First of all, on behalf of our families, I’d like to thank you all for your generous support of our families these last two weeks and, of course, your incredible outpouring of prayers and love towards and for Holly.
When we met with the folks from Rosewood on Sunday, Brent asked Mr. Horner, “How many does your chapel hold?” He said, “About 250.” We all looked at each other, and like the line in the movie, “Jaws”, where Roy Schneider says, “We’re gonna need a bigger boat,” we thought to ourselves, “We’re going to need a bigger chapel!”
When I was a young boy at Northwood Baptist Church in Pennsylvania, before we ever moved to Texas, and maybe even right about the time Holly was born, our Pastor there, Bro. Walker would greet us on the way out each Sunday and I used to recite this verse, James 4:14:
“Whereas ye know not what shall be on the morrow. For what is life? It is even a vapour, that appeareth for a little time and then vanisheth away.”
We’ve been reminded much these past two weeks how fast things can change in our lives, especially with the ones that we love.
My parents over time had each circled one verse in my Bible.
My Dad’s was Matthew 25:15, “And unto one he gave five talents, to another two, and to another one; to every man according to his several ability and straightway took his journey.”
Judging by the turnout last night as well as today, one of the many talents that my sister took along her journey was the ability to make us all feel comfortable and loved.
Yet it takes an even more special person to separate money from one’s wallet or purse – and all of ours are a bit lighter today because of Holly.
Where do I start?
Gift cards. Wrapping paper. Chick-fil-A calendars. Mary Kay. Avon.
Here’s an oldie, but goodie, Pampered Chef.
And, of course, the latest rage, Scentsy Candles, and who could forgot the cookie dough.
I think my Mom said the other day even, “No, please, no more cookie dough.”
Equally head-turning, I think, were the number of different jobs that Holly possessed over the years. I never quite knew at any given time where Holly actually worked.
I mean, I run. I “collect states” meaning that I’m trying to run a marathon in all 50 states.
Holly, she not only collected jobs, W-2s and 1099s, but something about cows and Tim McGraw concerts.
I really don’t want to make any of you jealous today, but Holly would have flipped if she knew that Tim McGraw sent flowers to Rosewood yesterday.
Seriously, though, Holly connected us all.
I think I saw it on Twitter the other day that they were going to rename the “Six Degrees of Kevin Bacon” to the “Six Degrees of Holly Munsinger”.
I found out last week I had a friend in our running community who was married to a classmate of Holly’s at Spring and lives across the street from one of Holly’s friends that was in her wedding.
And last night even, a high school classmate of mine’s sister was friends of Brent and Holly through the Spring-Klein Chamber of Commerce.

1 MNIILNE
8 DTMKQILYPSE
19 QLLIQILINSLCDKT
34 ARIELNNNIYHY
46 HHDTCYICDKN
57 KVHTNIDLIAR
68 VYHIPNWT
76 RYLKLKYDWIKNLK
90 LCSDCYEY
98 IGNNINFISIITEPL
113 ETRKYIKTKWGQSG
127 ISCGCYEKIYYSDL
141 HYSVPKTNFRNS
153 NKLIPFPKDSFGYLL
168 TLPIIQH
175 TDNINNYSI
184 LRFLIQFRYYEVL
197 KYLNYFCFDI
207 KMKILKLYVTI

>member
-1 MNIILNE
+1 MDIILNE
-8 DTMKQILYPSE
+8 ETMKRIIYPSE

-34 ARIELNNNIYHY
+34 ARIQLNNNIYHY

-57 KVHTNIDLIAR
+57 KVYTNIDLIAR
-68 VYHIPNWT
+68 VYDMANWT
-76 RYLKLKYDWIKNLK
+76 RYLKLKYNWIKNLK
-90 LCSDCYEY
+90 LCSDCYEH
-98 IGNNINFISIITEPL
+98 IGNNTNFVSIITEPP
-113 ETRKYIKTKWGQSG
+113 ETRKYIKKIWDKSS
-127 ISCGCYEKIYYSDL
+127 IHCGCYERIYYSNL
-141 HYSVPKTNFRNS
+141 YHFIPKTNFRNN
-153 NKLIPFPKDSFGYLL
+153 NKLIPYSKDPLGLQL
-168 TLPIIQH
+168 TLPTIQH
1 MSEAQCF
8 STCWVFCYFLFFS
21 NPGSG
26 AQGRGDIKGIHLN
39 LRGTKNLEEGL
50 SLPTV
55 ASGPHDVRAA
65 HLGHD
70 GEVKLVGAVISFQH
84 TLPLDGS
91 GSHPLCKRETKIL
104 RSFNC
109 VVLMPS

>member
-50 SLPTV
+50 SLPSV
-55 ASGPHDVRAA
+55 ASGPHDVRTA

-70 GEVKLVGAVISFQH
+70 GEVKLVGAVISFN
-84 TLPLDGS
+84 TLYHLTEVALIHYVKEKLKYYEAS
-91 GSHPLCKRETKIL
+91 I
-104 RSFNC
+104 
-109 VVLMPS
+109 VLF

Most importantly, Holly made our family feel special and loved.
We didn’t just go to Brent and Holly’s for birthday parties and our holiday gatherings because their house’s layout was more open and a little bit bigger, but it was because that those moments were full of love, laughter and joy that Holly’s gregarious laugh and glowing smile was always the center of.
But I can let one secret out of the bag now, I guess: Chick-fil-A is to beef what Holly was to a kitchen.
Even though we had five and a half years between us, we had many commonalities – that is, other than the world-famous Walk stubborn gene.
That ability to connect with people came from our father and grandfather -- or Pappy and Old Papa as my daughter and nieces call them.
Neither one of them, I don’t think, especially, our grandfather, has met a person that they couldn’t start up a conversation with. And when they start … look out.
Holly was the same way.
But we both got more of our abilities to love and have compassion for others from our mother and our grandmother – Gom and Great Gom.
Three years ago, we worked together – with the store’s owners - to produce a 5K at the one Chick-fil-A that she worked at which was the most perfect event that I had been involved in.
That is, until God called Holly home last Friday for us to put together the events yesterday and today that I won’t – and I hope you won’t -- ever forget.
I’ll close with this. I announce at a lot of road races in the area.
Awhile back when Holly lost a lot of weight, she was lightly jogging on the treadmill a little bit before her doctor advised her that she shouldn’t do it anymore. [I added in the ceremony that Holly had rods in her back when she was 18 for scoliosis.]
So I never had the opportunity to announce her name as she approached a finish line, but as she has finished the race of life, I’m going to take that opportunity this morning:
Finishing in a personal best time of 41 years, five months and 20 days – a time that we all hoped would have been much, much longer – Holly … Jo … Munsinger.
Holly, you ran an incredible race, full of love and happiness.
You finished first in all of our hearts.
We love you, I love you and we’ll miss you until God calls us home too.